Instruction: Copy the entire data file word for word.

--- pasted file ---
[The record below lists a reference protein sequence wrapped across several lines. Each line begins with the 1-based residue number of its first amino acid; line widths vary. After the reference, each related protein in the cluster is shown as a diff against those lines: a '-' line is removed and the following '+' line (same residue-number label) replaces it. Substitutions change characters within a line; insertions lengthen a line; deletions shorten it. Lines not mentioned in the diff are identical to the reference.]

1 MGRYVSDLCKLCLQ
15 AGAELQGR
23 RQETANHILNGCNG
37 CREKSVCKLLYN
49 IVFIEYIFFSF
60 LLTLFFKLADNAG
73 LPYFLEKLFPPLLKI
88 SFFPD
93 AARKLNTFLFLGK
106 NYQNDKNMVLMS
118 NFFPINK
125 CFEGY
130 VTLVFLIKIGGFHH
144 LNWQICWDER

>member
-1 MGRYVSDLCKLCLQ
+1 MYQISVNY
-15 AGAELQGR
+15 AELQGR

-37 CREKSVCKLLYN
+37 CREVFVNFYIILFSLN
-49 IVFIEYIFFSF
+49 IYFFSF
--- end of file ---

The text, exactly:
[The record below lists a reference protein sequence wrapped across several lines. Each line begins with the 1-based residue number of its first amino acid; line widths vary. After the reference, each related protein in the cluster is shown as a diff against those lines: a '-' line is removed and the following '+' line (same residue-number label) replaces it. Substitutions change characters within a line; insertions lengthen a line; deletions shorten it. Lines not mentioned in the diff are identical to the reference.]

1 MGRYVSDLCKLCLQ
15 AGAELQGR
23 RQETANHILNGCNG
37 CREKSVCKLLYN
49 IVFIEYIFFSF
60 LLTLFFKLADNAG
73 LPYFLEKLFPPLLKI
88 SFFPD
93 AARKLNTFLFLGK
106 NYQNDKNMVLMS
118 NFFPINK
125 CFEGY
130 VTLVFLIKIGGFHH
144 LNWQICWDER

>member
-1 MGRYVSDLCKLCLQ
+1 MYQISVNY
-15 AGAELQGR
+15 AELQGR

-37 CREKSVCKLLYN
+37 CREVFVNFYIILFSLN
-49 IVFIEYIFFSF
+49 IYFFSF